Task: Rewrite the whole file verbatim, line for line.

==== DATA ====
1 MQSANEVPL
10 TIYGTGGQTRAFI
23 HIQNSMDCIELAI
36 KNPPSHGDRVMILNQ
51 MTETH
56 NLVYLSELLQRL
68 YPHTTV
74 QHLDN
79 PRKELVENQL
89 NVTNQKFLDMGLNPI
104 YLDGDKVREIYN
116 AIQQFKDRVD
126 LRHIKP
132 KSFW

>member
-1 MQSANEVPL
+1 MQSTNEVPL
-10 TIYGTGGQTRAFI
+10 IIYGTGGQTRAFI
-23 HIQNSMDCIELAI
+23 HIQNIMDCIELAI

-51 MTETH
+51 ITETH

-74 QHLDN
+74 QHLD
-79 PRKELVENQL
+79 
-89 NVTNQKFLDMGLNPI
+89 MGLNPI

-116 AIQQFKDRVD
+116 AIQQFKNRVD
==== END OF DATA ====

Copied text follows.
1 MQSANEVPL
10 TIYGTGGQTRAFI
23 HIQNSMDCIELAI
36 KNPPSHGDRVMILNQ
51 MTETH
56 NLVYLSELLQRL
68 YPHTTV
74 QHLDN
79 PRKELVENQL
89 NVTNQKFLDMGLNPI
104 YLDGDKVREIYN
116 AIQQFKDRVD
126 LRHIKP
132 KSFW

>member
-1 MQSANEVPL
+1 MQSTNEVPL
-10 TIYGTGGQTRAFI
+10 IIYGTGGQTRAFI
-23 HIQNSMDCIELAI
+23 HIQNIMDCIELAI

-51 MTETH
+51 ITETH

-74 QHLDN
+74 QHLD
-79 PRKELVENQL
+79 
-89 NVTNQKFLDMGLNPI
+89 MGLNPI

-116 AIQQFKDRVD
+116 AIQQFKNRVD